President Donald Trump has dismissed widespread reports that his administration is riven by discord, saying he is sticking by his polarising chief strategist, Steve Bannon, calling him a “very decent guy” who is getting a “bad rap.”
Trump even revealed his own term for Bannon’s ideology: “alt-left,” a play on Bannon’s ties to the nationalist conservative movement sometimes called the alt-right.
Why alt-left? “Bannon’s more of a libertarian than anything else, if you want to know the truth,” Trump said Monday during an interview with Bloomberg News in the Oval Office.
Trump’s playful approach to the former chief of Breitbart News — perhaps the biggest target of liberal fury — and his other comments about his staff suggest that a widespread shakeup of his inner circle is unlikely in the near future.
He said Bannon and Chief of Staff Reince Priebus both would likely still be in their same roles several months from now, along with two other figures in his administration who have drawn withering fire: counsellor Kellyanne Conway and press secretary Sean Spicer.
Trump also said that Bannon and Trump’s senior adviser, son-in-law Jared Kushner, have managed to repair their relationship.
“Bannon is a very decent guy who feels very strongly about the country. Likewise, Jared. And they’re getting along fine,” Trump said, calling Kushner “a very brilliant young guy.”
But the president did acknowledge past tensions on the staff.
“We have a lot of people that are getting along well,” Trump said. “It’s coming out better now than it was, you know, for a while. And for a while it was a little testy, I guess for some of them, but I said, ‘You’ve got to get your acts together.”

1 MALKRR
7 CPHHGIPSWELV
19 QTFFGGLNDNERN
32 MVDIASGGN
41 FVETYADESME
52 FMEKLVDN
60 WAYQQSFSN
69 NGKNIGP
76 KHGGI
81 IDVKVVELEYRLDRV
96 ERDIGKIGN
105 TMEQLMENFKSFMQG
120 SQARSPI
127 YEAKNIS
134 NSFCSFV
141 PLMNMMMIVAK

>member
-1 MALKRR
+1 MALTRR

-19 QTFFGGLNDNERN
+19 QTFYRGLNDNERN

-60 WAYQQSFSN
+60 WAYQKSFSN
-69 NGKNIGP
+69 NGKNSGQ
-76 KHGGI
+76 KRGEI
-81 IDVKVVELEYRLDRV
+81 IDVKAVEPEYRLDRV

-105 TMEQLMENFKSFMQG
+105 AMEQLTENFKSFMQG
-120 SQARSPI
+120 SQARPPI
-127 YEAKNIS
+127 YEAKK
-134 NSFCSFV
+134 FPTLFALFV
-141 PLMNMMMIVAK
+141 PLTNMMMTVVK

Since late March, Trump has been said to be considering a shuffle of his top advisers. The whisper campaign in Washington — sometimes targeting Priebus and other times Bannon — resulted from squabbling within the inner circle and a string of setbacks for Trump’s nascent presidency.
Back in February, when reports of discord between Priebus and Bannon were crowding the headlines, the pair presented a united front in a series of news interviews and at a speaking appearance at the Conservative Political Action Conference. But the speculation about Priebus’s future reached a high point after House Republicans failed to advance legislation to repeal and replace Obamacare on 23 March, the seven-year anniversary of its passage, as Trump had originally wanted.
The heat switched to Bannon after his 4 April removal from the principals committee of the National Security Council. Soon after, reports emerged of in-fighting with Kushner. On 7 April, Priebus, at Trump’s request, oversaw a session of “marriage counseling” for Bannon and Kushner, as one aide described it. The pair agreed to resolve their differences, aides said.
Priebus, the former Republican National Committee chairman, has looked to merge the outsider world of the Trump campaign with the party establishment he’s long led. Bannon, for his part, been among the most vocal advocates for a nationalist, anti-establishment approach to governance within the Trump White House.
The two men were in charge of running operations within a Trump White House that has experienced a string of blunders and missteps, including a travel ban barring visitors from seven Muslim-majority countries that was hastily written and quickly blocked by federal courts.
One White House official said last week that Trump’s top aides believe they have learned better the governing process and are now striving to keep various agency leaders and decision-makers in the loop so that no one feels shut out.
Trump said Monday that he didn’t expect to see departures from the White House soon.
“Now, I will tell you, probably people are going to get job offers. You know, things happen,” he said. “But I’m very happy with our group. We’re doing very well.”
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